“I don’t believe they are representations of a “false femininity”.”

    I compared two sets of images of female bodies that are, to my eye, *equally* strained & false–your truncated quote (pet peeve of mine, sorry:) makes it sound as if I singled out these bodybuilder photos as sole representions of that–big difference (at least to me).

    “Whatever she is doing to her body, it’s still that person’s body;”

    Of course–as I said, we all make our deals with the body god, and these women have every right to do with their bodies as they so wish (and I have every right to comment on a blog post about their photos :)

  42. Lola, about the ‘real’ muscle issue I brought up: my point is that it’s something they worked for through strength training. Maybe this is a weird biology issue for me but I just think it’s really fucking cool that women, who are constantly told they’re weak and need to be small (read: invisible), can build muscle that challenges the preset gender roles. That muscle is solid, and it’s political. I guess, for me, even if steroids were used to achieve added bulk, there’s still this big political statement involved when adding mass to yourself. They didn’t hand their photos over to someone who drew on those muscles, or made their body fat invisible; they just made themselves through a LOT of hard work.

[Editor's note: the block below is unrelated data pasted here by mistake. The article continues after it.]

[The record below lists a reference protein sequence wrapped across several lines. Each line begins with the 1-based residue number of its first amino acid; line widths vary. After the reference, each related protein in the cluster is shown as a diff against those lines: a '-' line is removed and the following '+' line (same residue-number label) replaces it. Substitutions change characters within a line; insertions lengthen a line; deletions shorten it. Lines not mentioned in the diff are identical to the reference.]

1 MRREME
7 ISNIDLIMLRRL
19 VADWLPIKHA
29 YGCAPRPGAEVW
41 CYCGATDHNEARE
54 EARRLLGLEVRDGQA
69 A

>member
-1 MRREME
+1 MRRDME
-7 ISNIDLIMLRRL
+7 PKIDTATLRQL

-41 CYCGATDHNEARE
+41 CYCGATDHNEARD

Sorry if my chosen quote made it seem like I thought you were singling out bodybuilders. :) I do actually see your point but it’s still bothering (as in, I’m trying to work out why I disagree) me somehow, and I don’t think I’m doing a good job of articulating why. I definitely agree with your point about how different things would be if we were constantly exposed to images of women from all different countries, in all different sizes, modes of dress, etc. There would be less of a political statement to extreme physical characteristics if they were in the context of varied body image, instead of society’s very narrow view of what is acceptable.